How To Taste Your Home Brew

You brew a batch of beer and first thing you do is check it looks, and smells good… so long as you don’t see any green particles or floaties you go on and take a whiff and begin to imagine how good the beer will taste…

Then you go on to try it… mmmh! Prost!

To some people, beer is beer… tasting good beer is just making sure it tastes like beer and that is good… but there are levels on how to taste and judge beer…

Level 1. You don’t really care what you are drinking… this is the college kid who uses beer as an excuse for acting stupid doing keg stands and pretending to have a good time…

PBR will do, but when you have money you go buy the best… Dud Light…

Tasting skills at this point require you to make sure the beer is cold so it doesn’t taste like piss… and make sure that the beer is not left over beer that sat warm in a cooler the night before and then re-cooled….

Level 2. You make a trip to a micro-brewery and are overwhelmed by the different names and can only differentiate the beers by the color… I think the choice preference here is based on the level of alcohol to go on a tell your friends how strong of a beer you just drank and how they should start to grow up as well…

Ales, stouts and wheat beers start becoming a preferred choice of beer…

Tasting skills at this time just requires you determine how heavy the beer feels and how tipsy you get with just one beer…

You may even learn about hoppy beers and decide whether IPA’s are your favorite style…

Level 3 You are a beer connoisseur next to level 1 and level 2 beer drinkers, but you are still amateur among true fanatics…

There really is no need to go beyond this stage if you are just looking to taste good beer around the world and feel like knowing which styles are good to pair with food or guess what kind a beer your non-beer-connoisseur friends had while they were visiting some pub overseas…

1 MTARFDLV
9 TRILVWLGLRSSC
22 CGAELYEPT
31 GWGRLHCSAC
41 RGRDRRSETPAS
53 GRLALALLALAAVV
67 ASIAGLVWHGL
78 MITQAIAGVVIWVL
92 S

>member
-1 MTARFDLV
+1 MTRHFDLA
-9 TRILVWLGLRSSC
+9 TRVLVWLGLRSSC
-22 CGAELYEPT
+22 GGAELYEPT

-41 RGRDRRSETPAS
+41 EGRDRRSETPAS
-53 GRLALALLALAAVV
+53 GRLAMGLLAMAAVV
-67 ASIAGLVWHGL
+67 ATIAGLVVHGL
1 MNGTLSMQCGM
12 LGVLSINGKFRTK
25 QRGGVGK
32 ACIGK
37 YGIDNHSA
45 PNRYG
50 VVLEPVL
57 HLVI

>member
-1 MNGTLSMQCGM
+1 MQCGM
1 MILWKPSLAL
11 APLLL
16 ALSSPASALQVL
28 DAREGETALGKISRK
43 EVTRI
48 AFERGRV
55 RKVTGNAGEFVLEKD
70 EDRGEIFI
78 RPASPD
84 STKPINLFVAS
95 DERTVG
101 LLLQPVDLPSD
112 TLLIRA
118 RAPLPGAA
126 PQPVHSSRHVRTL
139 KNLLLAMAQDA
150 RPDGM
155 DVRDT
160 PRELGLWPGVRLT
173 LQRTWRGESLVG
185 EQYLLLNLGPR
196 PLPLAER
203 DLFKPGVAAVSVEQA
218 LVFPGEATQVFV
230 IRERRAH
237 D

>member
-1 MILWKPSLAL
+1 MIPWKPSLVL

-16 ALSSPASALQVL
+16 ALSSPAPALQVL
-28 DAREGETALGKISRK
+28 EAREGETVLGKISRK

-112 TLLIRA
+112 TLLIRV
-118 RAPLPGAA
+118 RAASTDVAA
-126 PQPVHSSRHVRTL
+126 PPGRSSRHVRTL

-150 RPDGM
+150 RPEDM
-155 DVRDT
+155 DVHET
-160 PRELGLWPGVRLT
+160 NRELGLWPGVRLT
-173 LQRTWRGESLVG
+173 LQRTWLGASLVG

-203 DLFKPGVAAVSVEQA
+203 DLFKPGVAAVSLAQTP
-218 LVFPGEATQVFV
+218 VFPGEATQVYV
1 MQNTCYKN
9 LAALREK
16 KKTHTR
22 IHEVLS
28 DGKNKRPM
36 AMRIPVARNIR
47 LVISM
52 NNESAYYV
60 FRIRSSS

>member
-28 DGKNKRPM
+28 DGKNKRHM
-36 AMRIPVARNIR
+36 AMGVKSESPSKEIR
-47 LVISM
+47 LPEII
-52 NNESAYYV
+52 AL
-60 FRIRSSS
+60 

Taste skills require you know the difference between beer styles like different ales, Porters, Browns, Stouts, Pilsners, Lagers, etc.

You may even venture into spiced or herb beer, which frankly I still can’t get myself to like any…

Last, we’ve got the real way to start tasting beer…

Level 4. Beer judges and home brewers looking to improve the flavor of their beer, need to get involved with a bit more formal beer tasting techniques…

The basics of beer tasting is that beer has two primary flavors, bitter and sweet. The sweetness of beer is tasted using the front part of the tongue, while the bitter is tasted at the back of the tongue. Therefore to truly taste beer one must actually swallow the beer to get a good feel of the bitterness (bummer)…

This is how you can tell how balanced is the beer… do you taste more sweet or more bitter?

Your preference in beer styles will be greatly determined by this simple test.

Then you can start breaking down the different aspects of beer. It’s good to taste a good beer by comparing it with another beer. Say you want to try a new stout… then get another stout and compare them side by side to get a better feel for the beer. Use white bread to clean your palate…